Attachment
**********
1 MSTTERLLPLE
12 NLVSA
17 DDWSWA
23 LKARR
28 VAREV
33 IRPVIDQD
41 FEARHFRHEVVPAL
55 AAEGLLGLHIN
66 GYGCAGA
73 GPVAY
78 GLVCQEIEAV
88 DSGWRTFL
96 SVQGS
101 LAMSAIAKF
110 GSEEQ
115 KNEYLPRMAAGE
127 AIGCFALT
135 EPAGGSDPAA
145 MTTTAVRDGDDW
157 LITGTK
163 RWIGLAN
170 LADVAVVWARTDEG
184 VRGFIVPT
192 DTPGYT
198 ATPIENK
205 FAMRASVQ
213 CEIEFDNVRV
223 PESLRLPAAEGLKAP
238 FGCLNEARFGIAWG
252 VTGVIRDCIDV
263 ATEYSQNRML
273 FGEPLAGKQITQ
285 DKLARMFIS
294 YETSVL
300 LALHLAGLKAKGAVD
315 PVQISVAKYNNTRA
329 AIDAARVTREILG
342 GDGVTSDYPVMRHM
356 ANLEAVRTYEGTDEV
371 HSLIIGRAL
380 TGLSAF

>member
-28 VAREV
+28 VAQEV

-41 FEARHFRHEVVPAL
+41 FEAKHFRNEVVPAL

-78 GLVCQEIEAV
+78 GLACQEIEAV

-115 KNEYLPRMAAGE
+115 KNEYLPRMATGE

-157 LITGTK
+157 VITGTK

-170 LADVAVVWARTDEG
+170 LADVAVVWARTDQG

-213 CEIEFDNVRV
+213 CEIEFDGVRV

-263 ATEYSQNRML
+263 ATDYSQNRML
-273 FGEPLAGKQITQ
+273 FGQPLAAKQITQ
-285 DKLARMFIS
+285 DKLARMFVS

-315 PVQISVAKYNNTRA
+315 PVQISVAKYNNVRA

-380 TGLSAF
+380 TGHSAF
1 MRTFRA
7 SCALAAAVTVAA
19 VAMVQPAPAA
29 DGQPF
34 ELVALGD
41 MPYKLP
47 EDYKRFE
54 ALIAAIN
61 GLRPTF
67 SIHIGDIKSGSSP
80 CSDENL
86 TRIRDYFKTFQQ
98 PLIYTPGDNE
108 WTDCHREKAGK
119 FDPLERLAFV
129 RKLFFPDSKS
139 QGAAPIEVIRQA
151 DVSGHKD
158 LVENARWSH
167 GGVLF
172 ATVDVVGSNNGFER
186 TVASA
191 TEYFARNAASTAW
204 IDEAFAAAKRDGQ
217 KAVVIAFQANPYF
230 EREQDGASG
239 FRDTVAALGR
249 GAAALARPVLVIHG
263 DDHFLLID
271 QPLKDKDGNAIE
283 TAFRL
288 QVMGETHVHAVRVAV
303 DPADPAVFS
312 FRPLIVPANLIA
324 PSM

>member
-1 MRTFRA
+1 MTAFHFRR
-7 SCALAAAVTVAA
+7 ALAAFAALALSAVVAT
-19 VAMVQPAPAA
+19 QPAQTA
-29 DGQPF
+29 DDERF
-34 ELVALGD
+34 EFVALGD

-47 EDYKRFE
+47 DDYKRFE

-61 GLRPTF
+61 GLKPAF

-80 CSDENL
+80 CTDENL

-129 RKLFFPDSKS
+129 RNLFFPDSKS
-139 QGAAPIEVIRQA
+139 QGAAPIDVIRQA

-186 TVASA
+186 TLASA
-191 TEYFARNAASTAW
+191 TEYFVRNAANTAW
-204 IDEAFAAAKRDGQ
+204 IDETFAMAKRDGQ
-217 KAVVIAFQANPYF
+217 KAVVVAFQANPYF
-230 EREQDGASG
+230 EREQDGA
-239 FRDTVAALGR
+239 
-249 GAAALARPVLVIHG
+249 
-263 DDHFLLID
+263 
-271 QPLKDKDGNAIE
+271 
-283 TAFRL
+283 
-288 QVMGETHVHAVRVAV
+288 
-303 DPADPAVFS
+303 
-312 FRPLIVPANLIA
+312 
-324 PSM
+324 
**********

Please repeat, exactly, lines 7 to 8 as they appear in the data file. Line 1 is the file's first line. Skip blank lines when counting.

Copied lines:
41 FEARHFRHEVVPAL
55 AAEGLLGLHIN